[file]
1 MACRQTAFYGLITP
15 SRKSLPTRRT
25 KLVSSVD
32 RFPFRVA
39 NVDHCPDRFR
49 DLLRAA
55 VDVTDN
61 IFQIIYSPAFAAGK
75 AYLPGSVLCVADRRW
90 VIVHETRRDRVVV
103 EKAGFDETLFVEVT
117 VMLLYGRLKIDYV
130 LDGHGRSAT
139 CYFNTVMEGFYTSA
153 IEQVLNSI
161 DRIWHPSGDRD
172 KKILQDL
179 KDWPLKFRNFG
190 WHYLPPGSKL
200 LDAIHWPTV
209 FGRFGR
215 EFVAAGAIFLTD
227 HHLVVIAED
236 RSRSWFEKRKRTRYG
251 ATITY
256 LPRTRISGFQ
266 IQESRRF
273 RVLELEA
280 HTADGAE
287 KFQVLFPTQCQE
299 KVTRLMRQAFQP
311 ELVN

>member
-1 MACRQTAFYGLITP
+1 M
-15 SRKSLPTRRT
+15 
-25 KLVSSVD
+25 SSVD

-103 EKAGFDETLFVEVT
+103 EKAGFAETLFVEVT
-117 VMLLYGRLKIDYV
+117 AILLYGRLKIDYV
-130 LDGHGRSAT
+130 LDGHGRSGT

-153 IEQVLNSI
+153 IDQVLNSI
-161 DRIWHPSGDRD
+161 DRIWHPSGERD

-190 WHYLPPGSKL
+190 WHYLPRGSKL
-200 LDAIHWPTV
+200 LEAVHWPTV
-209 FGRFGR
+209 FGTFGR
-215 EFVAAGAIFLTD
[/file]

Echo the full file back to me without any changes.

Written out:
1 MACRQTAFYGLITP
15 SRKSLPTRRT
25 KLVSSVD
32 RFPFRVA
39 NVDHCPDRFR
49 DLLRAA
55 VDVTDN
61 IFQIIYSPAFAAGK
75 AYLPGSVLCVADRRW
90 VIVHETRRDRVVV
103 EKAGFDETLFVEVT
117 VMLLYGRLKIDYV
130 LDGHGRSAT
139 CYFNTVMEGFYTSA
153 IEQVLNSI
161 DRIWHPSGDRD
172 KKILQDL
179 KDWPLKFRNFG
190 WHYLPPGSKL
200 LDAIHWPTV
209 FGRFGR
215 EFVAAGAIFLTD
227 HHLVVIAED
236 RSRSWFEKRKRTRYG
251 ATITY
256 LPRTRISGFQ
266 IQESRRF
273 RVLELEA
280 HTADGAE
287 KFQVLFPTQCQE
299 KVTRLMRQAFQP
311 ELVN

>member
-1 MACRQTAFYGLITP
+1 M
-15 SRKSLPTRRT
+15 
-25 KLVSSVD
+25 SSVD

-103 EKAGFDETLFVEVT
+103 EKAGFAETLFVEVT
-117 VMLLYGRLKIDYV
+117 AILLYGRLKIDYV
-130 LDGHGRSAT
+130 LDGHGRSGT

-153 IEQVLNSI
+153 IDQVLNSI
-161 DRIWHPSGDRD
+161 DRIWHPSGERD

-190 WHYLPPGSKL
+190 WHYLPRGSKL
-200 LDAIHWPTV
+200 LEAVHWPTV
-209 FGRFGR
+209 FGTFGR
-215 EFVAAGAIFLTD